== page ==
The NAEP TEST Unplugged

This webpage previously showed the 1996 NAEP TEST, to reveal how almost all of it examines the student's values, beliefs, attitudes, and personal background, not knowledge or academic excellence.

However, the new federal education mandate signed into law January, 2002, "No Child Left Behind," entirely freezes the opportunity for free public speech on the NAEP. The new law makes it a felony offense to use, discuss or show any NAEP questions.

The law reads:

Title 6, Part C, Section 602 (c)

"(4) PENALTIES- Any unauthorized person who knowingly discloses, publishes, or uses assessment questions, or complete and current assessment instruments of any assessment authorized under this section may be fined as specified in section 3571 of title 18, United States Code or charged with a class E felony."

This new languange was added to force MREdCo to remove the NAEP excerpts posted on our website. These excerpts have provided public accountability for the first time since NAEP's inception in 1969. For the first time in its history, the public discovered that 66% of the questions were personal data gathering. For the first time ever, research was conducted on the kind of worldview that the NAEP was designed to measure. Never before has this kind of analysis been possible, because never before have the actual tests been open to the public.

Making it a felony to disclose, publish or use assessment questions or assessment instruments is a violation of the rights of free speech as recognized and protected by our U.S. Constitution.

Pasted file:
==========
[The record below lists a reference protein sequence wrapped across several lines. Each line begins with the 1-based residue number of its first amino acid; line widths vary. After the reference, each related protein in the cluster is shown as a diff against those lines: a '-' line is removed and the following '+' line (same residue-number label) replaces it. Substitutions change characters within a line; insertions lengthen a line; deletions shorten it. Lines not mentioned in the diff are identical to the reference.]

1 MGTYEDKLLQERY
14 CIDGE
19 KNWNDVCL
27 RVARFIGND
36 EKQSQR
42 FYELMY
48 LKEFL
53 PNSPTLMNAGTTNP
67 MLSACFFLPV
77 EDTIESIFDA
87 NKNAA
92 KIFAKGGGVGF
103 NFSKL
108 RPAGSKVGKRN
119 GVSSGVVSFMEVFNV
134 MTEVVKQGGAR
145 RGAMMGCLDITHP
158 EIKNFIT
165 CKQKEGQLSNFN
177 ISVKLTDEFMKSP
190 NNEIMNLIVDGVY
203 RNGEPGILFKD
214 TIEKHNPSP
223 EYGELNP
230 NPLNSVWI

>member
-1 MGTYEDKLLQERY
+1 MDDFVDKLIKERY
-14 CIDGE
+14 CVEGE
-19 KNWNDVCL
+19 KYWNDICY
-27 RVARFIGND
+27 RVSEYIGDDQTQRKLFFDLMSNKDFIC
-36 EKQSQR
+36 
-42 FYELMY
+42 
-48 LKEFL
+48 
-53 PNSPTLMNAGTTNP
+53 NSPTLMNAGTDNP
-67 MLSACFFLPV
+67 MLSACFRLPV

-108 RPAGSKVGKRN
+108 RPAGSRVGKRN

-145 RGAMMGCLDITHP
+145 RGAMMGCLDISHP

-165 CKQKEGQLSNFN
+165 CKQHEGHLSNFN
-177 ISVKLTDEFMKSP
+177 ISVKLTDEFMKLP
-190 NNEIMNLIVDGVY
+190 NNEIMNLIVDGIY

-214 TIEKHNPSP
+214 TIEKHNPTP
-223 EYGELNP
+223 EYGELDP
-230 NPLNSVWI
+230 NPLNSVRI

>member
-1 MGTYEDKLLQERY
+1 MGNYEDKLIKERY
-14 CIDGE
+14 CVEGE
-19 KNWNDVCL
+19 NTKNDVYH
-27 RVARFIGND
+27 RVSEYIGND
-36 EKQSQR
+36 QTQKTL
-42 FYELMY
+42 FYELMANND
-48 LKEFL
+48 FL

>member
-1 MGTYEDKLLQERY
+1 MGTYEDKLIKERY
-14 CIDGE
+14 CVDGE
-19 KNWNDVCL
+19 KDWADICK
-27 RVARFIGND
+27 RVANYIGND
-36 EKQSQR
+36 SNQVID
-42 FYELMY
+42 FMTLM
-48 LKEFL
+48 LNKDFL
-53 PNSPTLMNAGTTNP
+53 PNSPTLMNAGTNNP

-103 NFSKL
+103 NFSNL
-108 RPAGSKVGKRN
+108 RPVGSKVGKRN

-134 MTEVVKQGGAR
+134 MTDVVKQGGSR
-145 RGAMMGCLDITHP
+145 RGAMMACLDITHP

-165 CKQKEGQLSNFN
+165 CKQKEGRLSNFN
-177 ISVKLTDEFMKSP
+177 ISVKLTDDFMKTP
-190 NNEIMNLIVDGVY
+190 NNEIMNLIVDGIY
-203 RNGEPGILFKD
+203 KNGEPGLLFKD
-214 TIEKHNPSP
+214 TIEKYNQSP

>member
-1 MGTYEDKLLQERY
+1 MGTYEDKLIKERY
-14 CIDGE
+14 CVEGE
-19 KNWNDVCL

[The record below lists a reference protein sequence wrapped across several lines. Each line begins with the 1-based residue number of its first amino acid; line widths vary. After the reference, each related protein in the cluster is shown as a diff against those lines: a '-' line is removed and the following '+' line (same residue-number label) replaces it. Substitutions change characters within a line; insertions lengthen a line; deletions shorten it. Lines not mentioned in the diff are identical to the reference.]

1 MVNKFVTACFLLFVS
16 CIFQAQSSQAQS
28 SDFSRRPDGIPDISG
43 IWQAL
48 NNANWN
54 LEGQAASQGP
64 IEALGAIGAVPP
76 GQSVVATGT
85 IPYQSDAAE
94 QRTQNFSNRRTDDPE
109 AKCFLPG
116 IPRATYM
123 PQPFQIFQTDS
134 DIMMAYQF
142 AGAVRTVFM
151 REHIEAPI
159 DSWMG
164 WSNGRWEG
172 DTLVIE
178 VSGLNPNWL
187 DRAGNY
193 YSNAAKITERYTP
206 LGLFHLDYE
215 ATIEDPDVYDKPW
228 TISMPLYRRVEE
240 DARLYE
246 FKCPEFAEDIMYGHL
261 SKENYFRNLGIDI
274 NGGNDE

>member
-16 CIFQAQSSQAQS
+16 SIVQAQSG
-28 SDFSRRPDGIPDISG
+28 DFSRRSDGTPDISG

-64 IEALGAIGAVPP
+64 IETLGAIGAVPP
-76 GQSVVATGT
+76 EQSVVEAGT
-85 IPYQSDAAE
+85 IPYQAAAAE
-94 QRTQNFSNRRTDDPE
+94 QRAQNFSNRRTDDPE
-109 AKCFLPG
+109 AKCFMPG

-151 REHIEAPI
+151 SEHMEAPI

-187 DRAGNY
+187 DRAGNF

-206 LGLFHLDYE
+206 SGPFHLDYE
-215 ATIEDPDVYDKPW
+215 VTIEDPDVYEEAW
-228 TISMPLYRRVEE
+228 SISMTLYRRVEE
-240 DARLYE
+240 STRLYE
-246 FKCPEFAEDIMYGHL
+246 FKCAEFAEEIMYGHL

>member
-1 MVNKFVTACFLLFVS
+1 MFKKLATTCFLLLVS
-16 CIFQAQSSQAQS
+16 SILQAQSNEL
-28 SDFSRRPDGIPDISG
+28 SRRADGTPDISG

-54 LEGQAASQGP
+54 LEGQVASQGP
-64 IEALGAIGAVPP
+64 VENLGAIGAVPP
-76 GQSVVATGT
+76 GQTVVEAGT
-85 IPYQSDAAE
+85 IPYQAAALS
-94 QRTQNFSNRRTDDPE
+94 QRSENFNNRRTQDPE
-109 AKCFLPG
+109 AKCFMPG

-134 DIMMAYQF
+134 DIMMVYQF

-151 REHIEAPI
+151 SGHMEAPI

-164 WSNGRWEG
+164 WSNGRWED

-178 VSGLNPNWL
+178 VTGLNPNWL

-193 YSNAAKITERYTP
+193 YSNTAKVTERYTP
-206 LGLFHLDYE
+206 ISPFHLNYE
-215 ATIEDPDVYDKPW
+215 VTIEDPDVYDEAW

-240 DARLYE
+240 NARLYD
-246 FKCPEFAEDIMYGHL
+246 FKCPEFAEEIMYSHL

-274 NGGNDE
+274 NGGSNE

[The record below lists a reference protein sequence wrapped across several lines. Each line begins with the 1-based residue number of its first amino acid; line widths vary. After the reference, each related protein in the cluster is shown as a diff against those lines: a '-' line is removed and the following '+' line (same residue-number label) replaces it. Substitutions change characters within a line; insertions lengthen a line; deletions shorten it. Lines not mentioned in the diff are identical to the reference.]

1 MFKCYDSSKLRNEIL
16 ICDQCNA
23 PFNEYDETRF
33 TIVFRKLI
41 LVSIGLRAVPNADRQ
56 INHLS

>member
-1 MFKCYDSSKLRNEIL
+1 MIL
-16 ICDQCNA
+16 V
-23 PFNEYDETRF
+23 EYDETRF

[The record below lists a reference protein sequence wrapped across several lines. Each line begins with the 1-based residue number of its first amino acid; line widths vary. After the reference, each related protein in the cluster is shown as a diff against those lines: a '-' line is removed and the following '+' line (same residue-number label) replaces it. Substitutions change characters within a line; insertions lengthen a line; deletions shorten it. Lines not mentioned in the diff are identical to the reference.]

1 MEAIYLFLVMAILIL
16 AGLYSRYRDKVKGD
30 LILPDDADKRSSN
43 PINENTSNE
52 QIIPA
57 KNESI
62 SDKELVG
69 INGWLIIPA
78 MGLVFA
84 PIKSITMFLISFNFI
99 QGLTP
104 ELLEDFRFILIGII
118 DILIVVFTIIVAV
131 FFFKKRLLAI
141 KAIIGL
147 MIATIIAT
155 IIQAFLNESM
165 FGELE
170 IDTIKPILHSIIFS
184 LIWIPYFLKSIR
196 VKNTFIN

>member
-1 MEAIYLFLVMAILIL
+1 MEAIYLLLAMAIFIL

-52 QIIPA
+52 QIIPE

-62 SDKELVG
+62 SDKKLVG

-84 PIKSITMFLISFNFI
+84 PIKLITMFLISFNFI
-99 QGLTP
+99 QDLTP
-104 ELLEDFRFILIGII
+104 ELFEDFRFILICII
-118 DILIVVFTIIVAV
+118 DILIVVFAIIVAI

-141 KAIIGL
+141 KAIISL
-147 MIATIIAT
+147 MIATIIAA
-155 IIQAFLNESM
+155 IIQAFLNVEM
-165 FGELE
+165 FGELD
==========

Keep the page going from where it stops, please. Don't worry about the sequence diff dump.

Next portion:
PUBLIC ACCESS:

The public may have access to reviewing the NAEP, but only under carefully limited circumstances. Clearly, the law intends to muzzle any effort on the part of citizens to study, analyze or publicly critique the NAEP.

The law reads:

Title 6, Part C, Section 602 (c) "(1) PUBLIC ACCESS-

(A) IN GENERAL- Except as provided in paragraph (3), parents and members of the public shall have access to all assessment data, questions, and complete and current assessment instruments of any assessment authorized under this section. The local educational agency shall make reasonable efforts to inform parents and members of the public about the access required under this paragraph.

(B) TIMELINE- The access described in this paragraph shall be provided within 45 days of the date the request was made, in writing, and be made available in a secure setting that is convenient to both parties.

(C) PROHIBITION- To protect the integrity of the assessment, no copy of the assessment items or assessment instruments shall be duplicated or taken from the secure setting."

The law allows the public to make complaints, submitted in writing, to the National Assessment Governing Board and to the Secretary of Education. This becomes extremely difficult to do, however, since the public may not copy or take assessment items or instruments when reviewing the test. Moreover, the public comments themselves are not publicly revealed, but are kept in secret, with no public disclosure or public debate. So far as effective voter wrath is concerned, the NAEP is a secret test.

Clearly, the NAEP is shrouded in secrecy. Yet it sets the standards for all state assessments, for curriculum, for textbooks and for teacher training in every school district in this country. It is the foundation for and the primary enforcement tool of the new federal curriculum.

No other assessment ought to have more public scrutiny and access than the NAEP.